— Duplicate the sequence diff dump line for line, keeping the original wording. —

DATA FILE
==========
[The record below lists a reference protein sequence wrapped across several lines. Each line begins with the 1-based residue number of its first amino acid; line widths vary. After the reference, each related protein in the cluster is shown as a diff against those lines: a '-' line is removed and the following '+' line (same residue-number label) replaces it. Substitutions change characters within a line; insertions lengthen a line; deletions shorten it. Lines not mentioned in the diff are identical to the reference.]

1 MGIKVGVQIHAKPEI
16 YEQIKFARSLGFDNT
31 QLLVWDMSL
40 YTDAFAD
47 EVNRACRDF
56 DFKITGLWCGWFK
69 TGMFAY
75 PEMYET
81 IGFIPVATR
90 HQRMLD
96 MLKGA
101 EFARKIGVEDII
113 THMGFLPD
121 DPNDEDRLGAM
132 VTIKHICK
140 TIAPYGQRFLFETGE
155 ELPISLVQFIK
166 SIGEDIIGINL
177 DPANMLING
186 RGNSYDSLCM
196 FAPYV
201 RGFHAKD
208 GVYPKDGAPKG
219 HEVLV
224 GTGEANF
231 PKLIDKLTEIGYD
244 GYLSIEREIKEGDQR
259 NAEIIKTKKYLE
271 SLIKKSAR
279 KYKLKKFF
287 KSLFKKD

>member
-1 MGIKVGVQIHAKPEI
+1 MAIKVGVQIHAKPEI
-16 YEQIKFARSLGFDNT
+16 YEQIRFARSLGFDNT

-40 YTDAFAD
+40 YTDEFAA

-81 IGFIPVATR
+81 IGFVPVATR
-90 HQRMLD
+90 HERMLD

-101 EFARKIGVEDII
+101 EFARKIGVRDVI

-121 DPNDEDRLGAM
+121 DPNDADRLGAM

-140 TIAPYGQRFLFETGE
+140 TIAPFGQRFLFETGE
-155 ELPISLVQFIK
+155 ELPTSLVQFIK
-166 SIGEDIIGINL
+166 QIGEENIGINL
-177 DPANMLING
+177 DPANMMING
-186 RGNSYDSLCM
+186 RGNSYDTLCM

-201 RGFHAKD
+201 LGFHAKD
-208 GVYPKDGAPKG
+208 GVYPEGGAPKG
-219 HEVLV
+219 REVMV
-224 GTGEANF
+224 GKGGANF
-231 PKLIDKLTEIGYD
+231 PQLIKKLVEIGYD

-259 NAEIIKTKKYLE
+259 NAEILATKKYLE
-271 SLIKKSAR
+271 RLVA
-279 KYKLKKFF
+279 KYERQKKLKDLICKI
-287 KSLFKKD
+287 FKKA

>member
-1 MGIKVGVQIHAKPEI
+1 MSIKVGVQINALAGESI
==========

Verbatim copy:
[The record below lists a reference protein sequence wrapped across several lines. Each line begins with the 1-based residue number of its first amino acid; line widths vary. After the reference, each related protein in the cluster is shown as a diff against those lines: a '-' line is removed and the following '+' line (same residue-number label) replaces it. Substitutions change characters within a line; insertions lengthen a line; deletions shorten it. Lines not mentioned in the diff are identical to the reference.]

1 MGIKVGVQIHAKPEI
16 YEQIKFARSLGFDNT
31 QLLVWDMSL
40 YTDAFAD
47 EVNRACRDF
56 DFKITGLWCGWFK
69 TGMFAY
75 PEMYET
81 IGFIPVATR
90 HQRMLD
96 MLKGA
101 EFARKIGVEDII
113 THMGFLPD
121 DPNDEDRLGAM
132 VTIKHICK
140 TIAPYGQRFLFETGE
155 ELPISLVQFIK
166 SIGEDIIGINL
177 DPANMLING
186 RGNSYDSLCM
196 FAPYV
201 RGFHAKD
208 GVYPKDGAPKG
219 HEVLV
224 GTGEANF
231 PKLIDKLTEIGYD
244 GYLSIEREIKEGDQR
259 NAEIIKTKKYLE
271 SLIKKSAR
279 KYKLKKFF
287 KSLFKKD

>member
-1 MGIKVGVQIHAKPEI
+1 MAIKVGVQIHAKPEI
-16 YEQIKFARSLGFDNT
+16 YEQIRFARSLGFDNT

-40 YTDAFAD
+40 YTDEFAA

-81 IGFIPVATR
+81 IGFVPVATR
-90 HQRMLD
+90 HERMLD

-101 EFARKIGVEDII
+101 EFARKIGVRDVI

-121 DPNDEDRLGAM
+121 DPNDADRLGAM

-140 TIAPYGQRFLFETGE
+140 TIAPFGQRFLFETGE
-155 ELPISLVQFIK
+155 ELPTSLVQFIK
-166 SIGEDIIGINL
+166 QIGEENIGINL
-177 DPANMLING
+177 DPANMMING
-186 RGNSYDSLCM
+186 RGNSYDTLCM

-201 RGFHAKD
+201 LGFHAKD
-208 GVYPKDGAPKG
+208 GVYPEGGAPKG
-219 HEVLV
+219 REVMV
-224 GTGEANF
+224 GKGGANF
-231 PKLIDKLTEIGYD
+231 PQLIKKLVEIGYD

-259 NAEIIKTKKYLE
+259 NAEILATKKYLE
-271 SLIKKSAR
+271 RLVA
-279 KYKLKKFF
+279 KYERQKKLKDLICKI
-287 KSLFKKD
+287 FKKA

>member
-1 MGIKVGVQIHAKPEI
+1 MSIKVGVQINALAGESI